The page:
The median number of hospital admissions was 2.3 [95%CI 1.8-2.8] and 16.5 for hospital days [95%CI 12.7-20.2] for the development cohort and 10.9 for the validation cohort [95% CI 7.5-14.3] (p=0.08). Based on bivariate correlations, pain (numeric rating scale), HbA1c, CRP, BMI and thrombocyte count were used for development of COPPS. Median COPPS was 9.1 points (range 5 to 14) and it successfully discriminated stages of disease severity (low to high): A (5-6 points), B (7-9) and C (10-15). Pearson correlation showed significant correlation to hospital admissions (0.52; p<0.01) and number of hospital days (0.40; p<0.01) in the development cohort. This correlation was validated in the validation set (0.44; p<0.01). There was no correlation with the Cambridge classification.

We developed and validated a novel, easy to use dynamic multivariate score similar to the Child-Pugh-Score for cirrhosis. COPPS allowed objective monitoring of chronic pancreatitis regarding readmission to hospital as well as length of hospital stay.

Currently, we are recruiting in a multicenter and multinational prospective study to validate our newly developed tool.

Figure: COPPS

Prospective Study on a Plasma Metabolome Multimarker Panel MxP® PancreasScore for the Diagnosis of Pancreatic Cancer in Cohorts at Risk

Bundesmin BiFoThe World Health Organization advocates that for 30% of all cancers an early diagnosis determines whether the patient can be cured ( PDAC is projected to be the third leading cause of cancer-related death by 2030 due its late diagnosis and slow progress in terms of available treatment options. An earlier diagnosis could increase the 5 year survival by as much as 30-40%. As the incidence of PDAC in subjects >50 years of age is 12/100 000, a potential surveillance would require at least two sieves to increase pretest probability, make the strategy cost-effective, and exclude PDAC in cohorts with significantly increased risk. The first sieve would select for well-defined groups with an increases PDAC risk, e.g. individuals from familial PDAC families (prevalence: 3/100 000), patients with CP (prevalence 50/100 000), or newly diagnosed onset of diabetes over the age of 50 years (prevalence 1.29/100). The second sieve would select for the metabolome signature MxP® PancreasScore identified by this consortium. It has previously been established that a new diagnostic assay for PDAC, in order to reduce health care expenditure and prolong patient survival, would have to perform with a minimum sensitivity of 88% at a specificity of 85% if the incidence is equal or above 0.71% as in newly diagnosed diabetics over the age of 50 years. The best established blood test for the diagnosis of PDAC is carbohydrate antigen 19-9 (CA19-9). Unfortunately, CA19-9 can also be elevated in patients with nonmalignant diseases. CA19-9 has been reported to discriminate between PDAC patients and healthy controls (sensitivity 80.3%, 95%CI 77.7-82.6; specificity 80.2%, 95%CI 78.0-82.3). By comparison, MxP® PancreasScore detected only 9% false positives compared to 23% for CA19-9 and identified an additional 15% of patients in whom the diagnosis of PDAC was missed when using CA19-9 alone. Thus MxP® PancreasScore exceeds the performance of CA19-9 and of a miRNA panel previously published.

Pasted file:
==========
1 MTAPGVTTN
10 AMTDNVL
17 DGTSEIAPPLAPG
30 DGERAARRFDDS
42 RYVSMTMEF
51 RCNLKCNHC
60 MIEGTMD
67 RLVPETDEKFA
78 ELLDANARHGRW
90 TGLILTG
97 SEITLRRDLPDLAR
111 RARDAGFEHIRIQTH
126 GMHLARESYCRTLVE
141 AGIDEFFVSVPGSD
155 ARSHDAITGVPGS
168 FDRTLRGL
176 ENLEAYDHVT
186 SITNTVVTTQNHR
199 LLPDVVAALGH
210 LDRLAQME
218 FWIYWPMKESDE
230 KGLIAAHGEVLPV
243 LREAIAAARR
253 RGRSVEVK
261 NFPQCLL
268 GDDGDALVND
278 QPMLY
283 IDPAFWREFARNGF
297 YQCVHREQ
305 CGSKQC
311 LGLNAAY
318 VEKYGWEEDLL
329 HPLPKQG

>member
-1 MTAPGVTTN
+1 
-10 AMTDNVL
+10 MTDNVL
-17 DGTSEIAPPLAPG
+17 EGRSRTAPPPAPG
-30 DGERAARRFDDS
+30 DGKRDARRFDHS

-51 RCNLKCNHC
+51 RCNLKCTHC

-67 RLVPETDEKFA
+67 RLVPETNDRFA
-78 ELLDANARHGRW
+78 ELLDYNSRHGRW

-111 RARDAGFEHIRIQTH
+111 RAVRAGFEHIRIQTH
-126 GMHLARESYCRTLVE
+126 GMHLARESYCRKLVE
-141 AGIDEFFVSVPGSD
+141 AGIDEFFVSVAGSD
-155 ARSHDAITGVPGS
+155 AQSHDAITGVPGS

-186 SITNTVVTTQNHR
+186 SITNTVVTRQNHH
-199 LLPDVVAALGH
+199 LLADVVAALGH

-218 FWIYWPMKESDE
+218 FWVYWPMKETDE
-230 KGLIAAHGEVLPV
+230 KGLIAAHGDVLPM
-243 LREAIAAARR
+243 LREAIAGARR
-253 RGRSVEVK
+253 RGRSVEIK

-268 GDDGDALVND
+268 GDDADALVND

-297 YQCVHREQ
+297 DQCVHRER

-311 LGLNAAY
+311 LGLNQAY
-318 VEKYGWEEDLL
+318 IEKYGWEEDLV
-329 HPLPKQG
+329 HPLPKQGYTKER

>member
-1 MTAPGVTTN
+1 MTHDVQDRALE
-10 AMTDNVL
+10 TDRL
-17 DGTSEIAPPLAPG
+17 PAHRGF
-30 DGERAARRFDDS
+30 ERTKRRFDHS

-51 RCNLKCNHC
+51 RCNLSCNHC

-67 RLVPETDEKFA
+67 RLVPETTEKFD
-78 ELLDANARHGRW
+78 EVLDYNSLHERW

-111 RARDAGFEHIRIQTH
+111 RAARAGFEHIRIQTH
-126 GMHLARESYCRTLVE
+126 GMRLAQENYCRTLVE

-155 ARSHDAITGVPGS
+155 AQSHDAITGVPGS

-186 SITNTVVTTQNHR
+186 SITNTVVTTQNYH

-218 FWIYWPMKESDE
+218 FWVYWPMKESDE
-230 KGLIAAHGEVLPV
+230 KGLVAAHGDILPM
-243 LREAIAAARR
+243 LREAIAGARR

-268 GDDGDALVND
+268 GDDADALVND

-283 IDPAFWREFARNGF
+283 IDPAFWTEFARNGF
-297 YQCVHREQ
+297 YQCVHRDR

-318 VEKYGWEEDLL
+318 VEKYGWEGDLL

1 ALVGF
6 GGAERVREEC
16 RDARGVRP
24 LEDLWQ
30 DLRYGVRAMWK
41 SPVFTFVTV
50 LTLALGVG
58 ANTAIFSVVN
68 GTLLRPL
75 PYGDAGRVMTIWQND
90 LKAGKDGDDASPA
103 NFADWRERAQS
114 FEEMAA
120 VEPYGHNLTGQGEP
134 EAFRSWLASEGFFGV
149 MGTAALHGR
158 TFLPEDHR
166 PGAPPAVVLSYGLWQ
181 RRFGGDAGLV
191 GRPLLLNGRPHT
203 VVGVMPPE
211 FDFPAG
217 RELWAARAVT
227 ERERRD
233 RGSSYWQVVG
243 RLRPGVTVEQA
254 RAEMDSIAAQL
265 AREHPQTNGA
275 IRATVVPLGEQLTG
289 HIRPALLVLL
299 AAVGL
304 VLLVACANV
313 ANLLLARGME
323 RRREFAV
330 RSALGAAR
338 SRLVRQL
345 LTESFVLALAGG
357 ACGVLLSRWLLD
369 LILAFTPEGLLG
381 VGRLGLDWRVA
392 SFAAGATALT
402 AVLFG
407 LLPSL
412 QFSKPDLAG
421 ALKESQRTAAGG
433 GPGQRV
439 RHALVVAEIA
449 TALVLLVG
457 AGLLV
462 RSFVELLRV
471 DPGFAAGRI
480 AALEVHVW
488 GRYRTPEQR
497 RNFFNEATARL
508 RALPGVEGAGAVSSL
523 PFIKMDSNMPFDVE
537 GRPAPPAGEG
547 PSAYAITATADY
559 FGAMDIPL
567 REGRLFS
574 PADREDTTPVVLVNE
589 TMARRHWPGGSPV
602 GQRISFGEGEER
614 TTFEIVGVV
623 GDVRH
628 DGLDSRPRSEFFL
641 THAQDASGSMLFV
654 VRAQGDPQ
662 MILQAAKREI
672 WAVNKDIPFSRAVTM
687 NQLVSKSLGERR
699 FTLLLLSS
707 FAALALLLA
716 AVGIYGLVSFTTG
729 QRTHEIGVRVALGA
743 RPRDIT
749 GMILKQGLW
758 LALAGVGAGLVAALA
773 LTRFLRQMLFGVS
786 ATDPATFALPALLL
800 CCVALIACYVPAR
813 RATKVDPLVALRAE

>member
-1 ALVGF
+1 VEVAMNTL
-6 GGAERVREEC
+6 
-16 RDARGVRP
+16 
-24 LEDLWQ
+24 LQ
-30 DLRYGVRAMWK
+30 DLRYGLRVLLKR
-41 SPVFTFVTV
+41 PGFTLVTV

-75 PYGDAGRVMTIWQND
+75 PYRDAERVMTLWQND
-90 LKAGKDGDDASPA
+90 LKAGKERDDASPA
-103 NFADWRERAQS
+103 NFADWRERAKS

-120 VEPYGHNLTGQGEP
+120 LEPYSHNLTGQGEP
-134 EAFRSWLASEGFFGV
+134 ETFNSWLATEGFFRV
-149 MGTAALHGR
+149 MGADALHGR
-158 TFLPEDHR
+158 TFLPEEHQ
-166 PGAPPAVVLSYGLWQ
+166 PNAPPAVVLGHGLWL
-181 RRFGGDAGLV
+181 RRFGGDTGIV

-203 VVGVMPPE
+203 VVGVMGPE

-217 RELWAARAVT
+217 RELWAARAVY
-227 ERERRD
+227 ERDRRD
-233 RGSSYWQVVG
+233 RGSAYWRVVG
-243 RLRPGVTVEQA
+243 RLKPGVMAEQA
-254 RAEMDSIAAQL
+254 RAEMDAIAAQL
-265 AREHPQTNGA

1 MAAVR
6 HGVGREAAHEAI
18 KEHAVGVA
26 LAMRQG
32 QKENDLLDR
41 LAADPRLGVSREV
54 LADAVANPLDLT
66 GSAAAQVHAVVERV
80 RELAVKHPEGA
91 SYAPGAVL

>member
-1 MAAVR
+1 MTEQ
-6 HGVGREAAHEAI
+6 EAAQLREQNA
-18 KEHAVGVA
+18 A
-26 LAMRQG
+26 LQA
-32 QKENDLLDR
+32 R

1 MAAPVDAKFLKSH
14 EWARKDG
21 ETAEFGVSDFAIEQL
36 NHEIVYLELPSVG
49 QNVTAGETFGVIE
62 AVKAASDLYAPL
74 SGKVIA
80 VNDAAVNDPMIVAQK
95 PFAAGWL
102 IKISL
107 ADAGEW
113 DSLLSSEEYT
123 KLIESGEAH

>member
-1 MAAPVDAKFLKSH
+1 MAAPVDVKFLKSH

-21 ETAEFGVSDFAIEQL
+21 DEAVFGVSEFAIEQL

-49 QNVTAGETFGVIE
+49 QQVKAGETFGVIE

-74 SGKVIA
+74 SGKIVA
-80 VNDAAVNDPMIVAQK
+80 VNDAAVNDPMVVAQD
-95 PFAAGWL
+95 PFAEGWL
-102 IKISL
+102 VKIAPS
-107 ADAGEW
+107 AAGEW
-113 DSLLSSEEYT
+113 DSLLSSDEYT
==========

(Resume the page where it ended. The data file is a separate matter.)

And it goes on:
Currently, we are recruiting to validate the assay in a prospective trial under the protocol below.



Julia Mayerle, Prof. Dr. med.

Medizinische Klinik und Poliklinik II

Klinikum der LMU München-Grosshadern
Anstalt des öffentlichen Rechts

Marchioninistr. 15
D-81377 München


Tel +49 (0) 89 4400-72390
Fax +49 (0) 89 4400-78887



Prospective Study on a Plasma Metabolome Multimarker Panel MxP® PancreasScore for the Diagnosis of Pancreatic Cancer in Cohorts at Risk